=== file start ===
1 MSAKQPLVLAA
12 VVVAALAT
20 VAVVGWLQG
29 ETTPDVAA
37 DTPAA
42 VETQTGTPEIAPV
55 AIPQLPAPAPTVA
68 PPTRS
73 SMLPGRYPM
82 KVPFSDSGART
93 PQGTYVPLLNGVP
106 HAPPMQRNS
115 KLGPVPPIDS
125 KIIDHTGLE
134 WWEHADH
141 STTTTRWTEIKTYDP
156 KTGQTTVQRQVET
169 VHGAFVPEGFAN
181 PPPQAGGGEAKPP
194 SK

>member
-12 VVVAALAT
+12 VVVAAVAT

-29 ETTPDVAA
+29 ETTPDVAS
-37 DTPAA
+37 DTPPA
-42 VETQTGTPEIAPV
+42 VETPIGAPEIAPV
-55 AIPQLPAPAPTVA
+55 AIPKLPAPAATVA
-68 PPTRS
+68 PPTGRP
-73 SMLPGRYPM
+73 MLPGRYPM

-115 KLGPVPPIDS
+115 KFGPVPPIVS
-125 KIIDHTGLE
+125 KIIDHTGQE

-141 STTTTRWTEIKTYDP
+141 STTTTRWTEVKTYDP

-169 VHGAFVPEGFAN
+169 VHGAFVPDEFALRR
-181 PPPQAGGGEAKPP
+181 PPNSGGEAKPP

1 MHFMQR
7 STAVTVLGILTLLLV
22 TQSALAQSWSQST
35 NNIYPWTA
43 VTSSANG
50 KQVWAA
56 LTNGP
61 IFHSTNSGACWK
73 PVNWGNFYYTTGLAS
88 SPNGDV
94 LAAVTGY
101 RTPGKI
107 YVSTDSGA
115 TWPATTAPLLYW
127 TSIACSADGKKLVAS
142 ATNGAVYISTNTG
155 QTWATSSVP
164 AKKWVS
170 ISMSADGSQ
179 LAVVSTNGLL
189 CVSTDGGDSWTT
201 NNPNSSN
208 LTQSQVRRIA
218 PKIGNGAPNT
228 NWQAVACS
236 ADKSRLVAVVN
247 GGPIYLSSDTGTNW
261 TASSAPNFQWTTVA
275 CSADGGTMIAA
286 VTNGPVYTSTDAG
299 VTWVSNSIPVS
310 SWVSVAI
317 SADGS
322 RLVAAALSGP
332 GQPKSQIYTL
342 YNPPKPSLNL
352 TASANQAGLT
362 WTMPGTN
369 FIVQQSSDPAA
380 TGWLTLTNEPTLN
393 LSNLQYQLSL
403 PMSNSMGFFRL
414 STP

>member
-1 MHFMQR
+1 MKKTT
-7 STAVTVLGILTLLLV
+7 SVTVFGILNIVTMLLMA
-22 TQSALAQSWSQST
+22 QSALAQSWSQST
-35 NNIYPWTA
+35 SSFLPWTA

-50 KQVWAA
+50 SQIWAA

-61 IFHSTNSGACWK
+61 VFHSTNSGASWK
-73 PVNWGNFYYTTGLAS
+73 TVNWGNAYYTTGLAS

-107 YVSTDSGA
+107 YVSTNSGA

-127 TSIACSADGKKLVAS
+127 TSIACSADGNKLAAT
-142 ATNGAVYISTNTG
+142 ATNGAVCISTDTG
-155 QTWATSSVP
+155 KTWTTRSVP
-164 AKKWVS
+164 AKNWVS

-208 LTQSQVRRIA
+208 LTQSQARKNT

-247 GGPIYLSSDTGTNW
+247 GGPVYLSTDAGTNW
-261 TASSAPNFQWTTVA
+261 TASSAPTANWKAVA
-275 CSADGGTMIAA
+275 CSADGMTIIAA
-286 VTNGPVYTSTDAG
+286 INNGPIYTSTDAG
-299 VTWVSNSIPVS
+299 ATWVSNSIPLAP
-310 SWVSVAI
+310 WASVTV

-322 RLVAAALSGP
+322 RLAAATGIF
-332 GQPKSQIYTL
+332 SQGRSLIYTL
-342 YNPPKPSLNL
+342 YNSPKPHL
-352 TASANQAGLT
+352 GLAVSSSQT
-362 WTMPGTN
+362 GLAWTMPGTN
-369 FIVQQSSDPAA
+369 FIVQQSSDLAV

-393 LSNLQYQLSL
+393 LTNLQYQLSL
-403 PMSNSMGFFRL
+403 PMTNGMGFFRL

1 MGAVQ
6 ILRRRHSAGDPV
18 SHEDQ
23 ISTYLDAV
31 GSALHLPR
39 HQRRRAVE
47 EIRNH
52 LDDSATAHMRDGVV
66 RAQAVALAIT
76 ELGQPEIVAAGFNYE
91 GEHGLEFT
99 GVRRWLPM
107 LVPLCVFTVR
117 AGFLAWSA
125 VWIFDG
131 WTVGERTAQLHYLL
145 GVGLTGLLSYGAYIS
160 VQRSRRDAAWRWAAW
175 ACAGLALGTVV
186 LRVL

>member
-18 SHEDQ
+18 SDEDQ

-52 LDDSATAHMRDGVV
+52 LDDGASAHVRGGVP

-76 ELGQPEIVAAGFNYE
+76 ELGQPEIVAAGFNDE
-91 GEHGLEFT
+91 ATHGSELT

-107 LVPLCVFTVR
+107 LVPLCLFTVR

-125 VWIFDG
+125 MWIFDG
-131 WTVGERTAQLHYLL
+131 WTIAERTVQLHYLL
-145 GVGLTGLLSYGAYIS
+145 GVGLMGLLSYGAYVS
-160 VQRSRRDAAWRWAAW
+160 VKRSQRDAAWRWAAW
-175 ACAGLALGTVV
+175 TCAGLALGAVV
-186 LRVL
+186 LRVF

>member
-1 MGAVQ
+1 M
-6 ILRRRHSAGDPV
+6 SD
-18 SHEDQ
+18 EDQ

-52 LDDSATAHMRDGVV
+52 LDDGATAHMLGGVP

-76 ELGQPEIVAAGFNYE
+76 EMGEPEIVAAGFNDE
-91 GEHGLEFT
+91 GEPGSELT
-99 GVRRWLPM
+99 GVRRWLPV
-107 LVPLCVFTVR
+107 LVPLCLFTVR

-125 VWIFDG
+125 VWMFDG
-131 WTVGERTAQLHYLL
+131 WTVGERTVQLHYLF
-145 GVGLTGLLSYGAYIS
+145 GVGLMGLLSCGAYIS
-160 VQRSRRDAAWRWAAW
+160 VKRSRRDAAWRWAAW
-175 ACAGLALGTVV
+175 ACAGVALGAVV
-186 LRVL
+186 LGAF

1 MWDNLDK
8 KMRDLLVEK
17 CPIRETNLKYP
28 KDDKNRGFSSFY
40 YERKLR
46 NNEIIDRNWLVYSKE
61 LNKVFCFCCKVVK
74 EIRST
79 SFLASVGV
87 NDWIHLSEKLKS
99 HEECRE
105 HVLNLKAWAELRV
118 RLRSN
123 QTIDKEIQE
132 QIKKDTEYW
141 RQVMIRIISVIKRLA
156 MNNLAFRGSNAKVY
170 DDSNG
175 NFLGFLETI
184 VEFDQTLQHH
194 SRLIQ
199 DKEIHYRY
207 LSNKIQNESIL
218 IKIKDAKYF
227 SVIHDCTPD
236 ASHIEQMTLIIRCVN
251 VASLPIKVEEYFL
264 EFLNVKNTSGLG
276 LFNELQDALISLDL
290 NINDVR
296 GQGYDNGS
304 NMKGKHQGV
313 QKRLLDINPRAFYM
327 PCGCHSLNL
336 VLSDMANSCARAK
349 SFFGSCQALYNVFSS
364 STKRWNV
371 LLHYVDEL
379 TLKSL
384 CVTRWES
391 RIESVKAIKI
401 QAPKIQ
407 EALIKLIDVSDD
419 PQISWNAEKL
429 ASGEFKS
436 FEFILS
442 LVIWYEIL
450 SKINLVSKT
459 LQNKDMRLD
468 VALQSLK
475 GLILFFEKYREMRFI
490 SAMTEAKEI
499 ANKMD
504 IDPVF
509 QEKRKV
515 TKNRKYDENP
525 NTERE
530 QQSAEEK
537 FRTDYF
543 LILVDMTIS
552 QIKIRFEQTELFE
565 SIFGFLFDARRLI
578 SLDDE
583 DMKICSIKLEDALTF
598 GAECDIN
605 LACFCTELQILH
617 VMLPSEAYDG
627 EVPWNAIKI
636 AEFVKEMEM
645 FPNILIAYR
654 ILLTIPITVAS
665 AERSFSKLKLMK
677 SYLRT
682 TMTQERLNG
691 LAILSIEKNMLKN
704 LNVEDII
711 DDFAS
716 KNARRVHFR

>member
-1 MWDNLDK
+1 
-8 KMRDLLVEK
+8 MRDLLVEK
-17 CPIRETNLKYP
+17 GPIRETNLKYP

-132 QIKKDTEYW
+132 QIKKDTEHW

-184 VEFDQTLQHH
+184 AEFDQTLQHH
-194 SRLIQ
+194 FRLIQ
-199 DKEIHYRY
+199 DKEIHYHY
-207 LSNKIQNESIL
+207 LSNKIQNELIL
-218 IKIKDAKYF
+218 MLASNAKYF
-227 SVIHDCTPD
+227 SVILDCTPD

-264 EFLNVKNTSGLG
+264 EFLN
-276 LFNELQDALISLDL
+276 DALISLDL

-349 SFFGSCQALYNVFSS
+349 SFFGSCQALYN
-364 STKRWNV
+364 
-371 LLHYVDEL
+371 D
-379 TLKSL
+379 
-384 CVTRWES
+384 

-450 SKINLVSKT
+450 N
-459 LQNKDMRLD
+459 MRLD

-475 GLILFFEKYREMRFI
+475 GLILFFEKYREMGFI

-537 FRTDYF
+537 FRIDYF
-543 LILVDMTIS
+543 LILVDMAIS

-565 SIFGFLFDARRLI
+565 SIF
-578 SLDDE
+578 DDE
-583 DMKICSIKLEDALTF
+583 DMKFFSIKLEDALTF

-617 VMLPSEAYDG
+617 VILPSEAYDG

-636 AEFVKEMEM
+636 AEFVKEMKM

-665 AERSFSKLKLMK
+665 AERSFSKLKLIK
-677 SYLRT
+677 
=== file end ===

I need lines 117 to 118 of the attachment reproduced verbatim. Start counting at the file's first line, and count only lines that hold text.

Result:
+247 GGPVYLSTDAGTNW
-261 TASSAPNFQWTTVA